I flew a total of 10 circuits at Kemble. On one we were following another aircraft Downwind, who appeared to be flying a circuit that seemed half way to Lyneham! I extended Downwind to follow him on Base, announcing this fact to the FISO in the process in order that everyone else knew what I was doing. On another takeoff from the grass we followed an aircraft departing from the hard runway into the circuit, and he continued to the West for several miles before turning Crosswind. Again, I announced I was turning ‘inside the aircraft a couple of miles to the West’ just to ensure people knew what I was doing.

The landings gradually got better, and another bounce triggered a go around (although Dave commented that he felt I could have rescued that particular landing). The majority of problems with the landings were caused by me failing to hold off for a sufficient amount of time. In the Citabria, you really need to be flying level along the runway with the stall warner sounding for a good 5 or 10 seconds before you have bled off enough speed to land and stay down.

The non-radio Freedom Warrior arrived and landed safely (it later transpired the pilot had neglected to turn on the alternator switch, which in this particular aircraft is separate and in a different place to the master on most of the other Warriors). I also saw Sean joining from his flight to Shobdon, and followed him around the circuit, landing on the grass shortly after he landed on the hard runway.

I realised that a lot of the issues were due to me continuing to be too high on Base and Final, so made a point of reducing the power and descending before making the turn onto Base. I carried out two circuits using this method, the first producing a much better landing, and the second leading to Dave finally exclaiming ‘Clucking Bell, Andy Hawkins finally makes a decent landing!’ 🙂 He didn’t use those exact words, but the two he used at the start of the sentence did rhyme with what I’ve put there!

The last circuit at Kemble saw me high on Final again, but I took care to get down to an appropriate profile and speed long before needing to transition to the landing phase, and this again led to a fairly decent landing. Deciding I’d now had enough, we headed back to Oaksey to see if I could continue my recent form and make a decent approach and landing there. We joined Crosswind at circuit height, and as usual ended up a little high on Final. Armed with my new found knowledge, I made sure the height was lost in plenty of  time, and brought us in for an acceptable landing at Oaksey, rounding out a few feet too high leading to a firmer than ideal landing.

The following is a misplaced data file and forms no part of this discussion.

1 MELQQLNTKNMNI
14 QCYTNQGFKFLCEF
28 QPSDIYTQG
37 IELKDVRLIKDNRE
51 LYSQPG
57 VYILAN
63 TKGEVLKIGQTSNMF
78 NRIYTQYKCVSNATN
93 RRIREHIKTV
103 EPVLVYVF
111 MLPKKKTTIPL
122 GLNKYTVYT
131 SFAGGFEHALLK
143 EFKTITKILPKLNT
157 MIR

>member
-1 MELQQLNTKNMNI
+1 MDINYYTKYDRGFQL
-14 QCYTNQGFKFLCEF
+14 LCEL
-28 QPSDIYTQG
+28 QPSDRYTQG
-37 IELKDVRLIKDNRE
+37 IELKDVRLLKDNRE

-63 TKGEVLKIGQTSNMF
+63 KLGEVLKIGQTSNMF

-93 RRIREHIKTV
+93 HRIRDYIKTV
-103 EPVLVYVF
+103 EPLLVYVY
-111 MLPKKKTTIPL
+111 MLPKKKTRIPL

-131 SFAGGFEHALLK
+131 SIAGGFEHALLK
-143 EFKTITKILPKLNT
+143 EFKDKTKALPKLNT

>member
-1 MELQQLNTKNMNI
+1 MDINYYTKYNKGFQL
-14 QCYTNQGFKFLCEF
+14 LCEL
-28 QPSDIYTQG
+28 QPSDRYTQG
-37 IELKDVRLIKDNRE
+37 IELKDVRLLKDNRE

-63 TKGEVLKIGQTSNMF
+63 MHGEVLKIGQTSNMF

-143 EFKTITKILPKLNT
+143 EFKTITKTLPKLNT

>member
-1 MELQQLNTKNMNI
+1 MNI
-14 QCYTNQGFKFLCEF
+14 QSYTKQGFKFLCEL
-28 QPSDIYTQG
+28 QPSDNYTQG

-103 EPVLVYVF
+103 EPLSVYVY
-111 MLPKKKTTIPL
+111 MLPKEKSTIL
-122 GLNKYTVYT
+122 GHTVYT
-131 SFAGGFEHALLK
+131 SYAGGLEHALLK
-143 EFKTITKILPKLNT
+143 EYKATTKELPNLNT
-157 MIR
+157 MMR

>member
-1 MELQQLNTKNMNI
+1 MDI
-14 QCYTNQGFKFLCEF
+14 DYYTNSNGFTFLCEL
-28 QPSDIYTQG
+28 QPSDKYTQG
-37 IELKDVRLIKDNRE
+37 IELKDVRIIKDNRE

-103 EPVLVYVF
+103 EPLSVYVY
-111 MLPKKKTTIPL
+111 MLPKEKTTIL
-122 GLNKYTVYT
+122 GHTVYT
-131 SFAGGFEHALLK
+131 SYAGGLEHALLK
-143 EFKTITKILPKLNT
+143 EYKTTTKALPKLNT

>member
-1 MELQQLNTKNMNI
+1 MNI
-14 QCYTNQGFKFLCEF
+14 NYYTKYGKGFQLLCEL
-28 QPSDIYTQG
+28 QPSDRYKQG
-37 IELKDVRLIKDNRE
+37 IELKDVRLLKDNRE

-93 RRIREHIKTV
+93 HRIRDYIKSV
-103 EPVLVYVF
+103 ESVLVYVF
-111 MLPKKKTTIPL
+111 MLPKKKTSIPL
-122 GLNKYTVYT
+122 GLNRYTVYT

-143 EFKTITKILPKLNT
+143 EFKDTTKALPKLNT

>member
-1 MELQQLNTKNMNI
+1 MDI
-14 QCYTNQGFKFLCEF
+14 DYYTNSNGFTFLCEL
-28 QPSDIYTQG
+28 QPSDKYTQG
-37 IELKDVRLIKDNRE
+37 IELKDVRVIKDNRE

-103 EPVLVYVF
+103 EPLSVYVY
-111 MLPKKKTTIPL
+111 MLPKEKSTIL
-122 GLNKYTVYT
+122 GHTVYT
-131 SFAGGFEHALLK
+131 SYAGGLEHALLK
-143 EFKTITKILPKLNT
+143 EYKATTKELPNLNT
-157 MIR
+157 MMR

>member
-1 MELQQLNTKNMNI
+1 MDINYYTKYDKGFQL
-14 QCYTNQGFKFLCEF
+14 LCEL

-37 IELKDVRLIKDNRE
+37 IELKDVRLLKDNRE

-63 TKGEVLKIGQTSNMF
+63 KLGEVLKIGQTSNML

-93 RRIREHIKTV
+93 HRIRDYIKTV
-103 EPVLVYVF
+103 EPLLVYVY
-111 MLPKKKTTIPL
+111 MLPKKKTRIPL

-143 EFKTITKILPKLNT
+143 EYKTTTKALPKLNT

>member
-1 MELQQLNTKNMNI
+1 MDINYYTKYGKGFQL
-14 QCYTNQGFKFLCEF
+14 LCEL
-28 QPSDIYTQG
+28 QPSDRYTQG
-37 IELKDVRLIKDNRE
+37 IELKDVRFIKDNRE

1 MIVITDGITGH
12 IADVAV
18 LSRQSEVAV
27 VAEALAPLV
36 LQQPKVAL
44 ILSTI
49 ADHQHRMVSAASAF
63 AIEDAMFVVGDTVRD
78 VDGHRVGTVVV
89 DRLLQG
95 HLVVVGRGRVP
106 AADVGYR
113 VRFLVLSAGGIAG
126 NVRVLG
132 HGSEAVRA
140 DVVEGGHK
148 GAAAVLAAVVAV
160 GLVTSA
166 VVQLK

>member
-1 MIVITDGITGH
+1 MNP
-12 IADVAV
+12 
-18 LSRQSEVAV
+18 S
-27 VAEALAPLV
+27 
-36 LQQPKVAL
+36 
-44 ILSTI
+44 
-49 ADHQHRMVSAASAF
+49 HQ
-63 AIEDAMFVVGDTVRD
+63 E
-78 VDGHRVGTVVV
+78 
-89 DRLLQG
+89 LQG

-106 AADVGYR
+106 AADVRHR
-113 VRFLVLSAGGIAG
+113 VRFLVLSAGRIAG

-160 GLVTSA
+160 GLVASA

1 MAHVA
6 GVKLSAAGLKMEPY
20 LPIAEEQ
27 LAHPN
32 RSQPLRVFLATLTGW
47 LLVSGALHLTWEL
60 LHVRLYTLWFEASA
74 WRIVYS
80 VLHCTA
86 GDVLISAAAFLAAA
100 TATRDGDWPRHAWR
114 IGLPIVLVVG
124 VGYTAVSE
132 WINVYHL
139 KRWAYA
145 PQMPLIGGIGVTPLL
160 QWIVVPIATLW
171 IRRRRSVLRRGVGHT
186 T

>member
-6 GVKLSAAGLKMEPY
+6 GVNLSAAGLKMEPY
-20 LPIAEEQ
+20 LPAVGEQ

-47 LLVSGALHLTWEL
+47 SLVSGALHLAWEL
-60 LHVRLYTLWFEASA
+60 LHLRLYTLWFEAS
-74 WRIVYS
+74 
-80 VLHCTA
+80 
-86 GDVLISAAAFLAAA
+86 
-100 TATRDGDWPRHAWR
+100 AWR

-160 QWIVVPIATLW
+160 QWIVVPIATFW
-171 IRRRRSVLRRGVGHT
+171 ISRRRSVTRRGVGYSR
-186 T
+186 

I think the reason for rounding out too high is the difference between the width of Oaksey and Kemble. Oaksey’s runway is a lot wider, leading to the illusion that you are closer to it than you actually are. Hopefully if I continue to fly from Oaksey I’ll get more used to the correct ‘picture’, and be able to make more acceptable landings there.

As we taxyed back towards the Citabria’s hangar, a party was in progress at the club house at Oaksey. A number of cars had been parked such that it wasn’t immediately clear if we could taxy past them, so we shut down on the grass and Dave asked some of the owners to move the cars a few feet forwards to give us room. We pulled the aircraft up into the hangar once there was sufficient room, and pushed it back into its parking place.

Track flown

Track flown

Flight profile

Flight profile

Dave and I chatted for a while about the flight, with Dave announcing that he was happy for me to hire the aircraft based on my performance today. Although some of my landings had been far from perfect, they had all been acceptable, and I’d also shown good decision making in terms of going around from the two that caused ended up with a bounce.

Yet again I’d had a near perfect day for flying in the Citabria. I now have it booked for a flight with David next weekend, so hopefully the weather will co-operate and we’ll be able to make the flight.

Total flight time today: 1:35
Total flight time to date: 248:15

Tailwheel Signoff

July 6, 2014